In fact, on Landing’s local, community-run website, they even include “Hoppie” in their population.
“Landing has a population of approx 6,500 people, several dozen white-tailed deer, a few bears, and one elusive water creature named ‘Hoppie’, who lives in the depths of Lake Hopatcong and can occasionally be seen swimming on the surface of the Lake,” the website states. “Please don’t think of him as a sea monster, he is generally considered to be quite friendly!”
While the serpent was spotted by many people, including those most familiar with the sea, its truth remains a mystery. Or does it?
A Constricting Reality
As present-day news presses on, urban legends have taken a back seat. For many, the New Jersey Sea Serpent is a local tale that’s evaded the Garden State for over a century.
However, in 2014, all of that changed.
Sudden panic befell New Jersey as a new report of a serpent-like creature swimming around Lake Hopatcong surfaced. Locals spotted the creature in the same areas as legends say the sea serpent resides, causing a new wave of discussion over its existence. Stories of “Hoppie” began circulating the media, explaining its terrifying appearance and threatening nature.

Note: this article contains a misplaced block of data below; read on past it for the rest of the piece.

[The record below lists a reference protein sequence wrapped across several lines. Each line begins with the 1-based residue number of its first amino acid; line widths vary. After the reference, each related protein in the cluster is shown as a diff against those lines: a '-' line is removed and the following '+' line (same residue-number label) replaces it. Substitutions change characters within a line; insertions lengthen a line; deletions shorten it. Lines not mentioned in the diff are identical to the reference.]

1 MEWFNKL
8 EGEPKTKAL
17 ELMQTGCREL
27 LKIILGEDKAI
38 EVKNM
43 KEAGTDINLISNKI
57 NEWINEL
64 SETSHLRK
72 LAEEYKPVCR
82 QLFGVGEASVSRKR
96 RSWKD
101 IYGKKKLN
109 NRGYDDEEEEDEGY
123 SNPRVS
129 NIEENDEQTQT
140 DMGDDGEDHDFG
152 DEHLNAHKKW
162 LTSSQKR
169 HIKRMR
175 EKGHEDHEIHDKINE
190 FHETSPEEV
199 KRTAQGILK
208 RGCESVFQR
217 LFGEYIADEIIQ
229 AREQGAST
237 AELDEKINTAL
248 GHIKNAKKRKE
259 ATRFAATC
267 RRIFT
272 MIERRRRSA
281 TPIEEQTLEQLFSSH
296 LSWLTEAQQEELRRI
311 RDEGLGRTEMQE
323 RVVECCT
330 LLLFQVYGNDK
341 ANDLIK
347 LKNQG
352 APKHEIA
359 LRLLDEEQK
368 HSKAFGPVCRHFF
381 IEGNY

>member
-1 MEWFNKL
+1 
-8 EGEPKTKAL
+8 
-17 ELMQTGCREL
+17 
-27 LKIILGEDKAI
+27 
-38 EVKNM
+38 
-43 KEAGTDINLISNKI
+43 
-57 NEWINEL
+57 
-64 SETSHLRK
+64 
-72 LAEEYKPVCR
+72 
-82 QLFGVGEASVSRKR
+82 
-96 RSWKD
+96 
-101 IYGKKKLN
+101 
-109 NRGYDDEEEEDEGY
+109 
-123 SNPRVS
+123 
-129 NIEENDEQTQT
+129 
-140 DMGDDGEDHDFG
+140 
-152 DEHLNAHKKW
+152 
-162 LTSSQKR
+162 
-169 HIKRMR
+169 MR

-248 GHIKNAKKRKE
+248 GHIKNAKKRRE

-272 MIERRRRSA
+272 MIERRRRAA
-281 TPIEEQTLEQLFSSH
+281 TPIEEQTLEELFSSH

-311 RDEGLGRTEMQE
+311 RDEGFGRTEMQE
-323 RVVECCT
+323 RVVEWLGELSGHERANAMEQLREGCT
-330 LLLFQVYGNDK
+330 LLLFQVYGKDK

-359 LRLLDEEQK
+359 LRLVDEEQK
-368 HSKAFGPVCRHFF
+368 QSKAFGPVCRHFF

Unlike in the 19th century, part of this encounter was explained. The sudden panic of the sea serpent fascinated reptile specialist and zoologist Gerald Andrejcak. Lake Hopatcong fell quiet once again and new waves of tension washed over the community. So, he set out to discover what slithery creature was behind the rumors.
Andrejcak waded in the waters, eventually stumbling upon––but not catching––the elusive culprit. A 16-foot green anaconda was wading in the shallows, confirming his suspicions. Though the reptile remains in the waters, its identification quelled much of the panic for locals. The specialist explained that anacondas can be aggressive, growing up to 26 feet and weighing 550 pounds.
Could this creature, or one of its ancestors, have been behind the late 1800s sightings? Or is the true culprit still at large? Today, locals continue their wary coexistence with the lake. Some believe an oarfish best explains the sightings, while others believe the explanation isn’t so mundane. Recently, one fisherman captured a sea lamprey that appears fairly close to urban legend descriptions despite its small size. There are even reports that the serpent’s bones have already washed ashore, later used to construct a roller coaster at Bertrand Island Amusement Park.
Whether or not you believe the tales, they remain famous in New Jersey’s history. But, just to be extra cautious, try to keep in mind––no waterfront picnics after dark.
Feature image courtesy of Lukas Robertson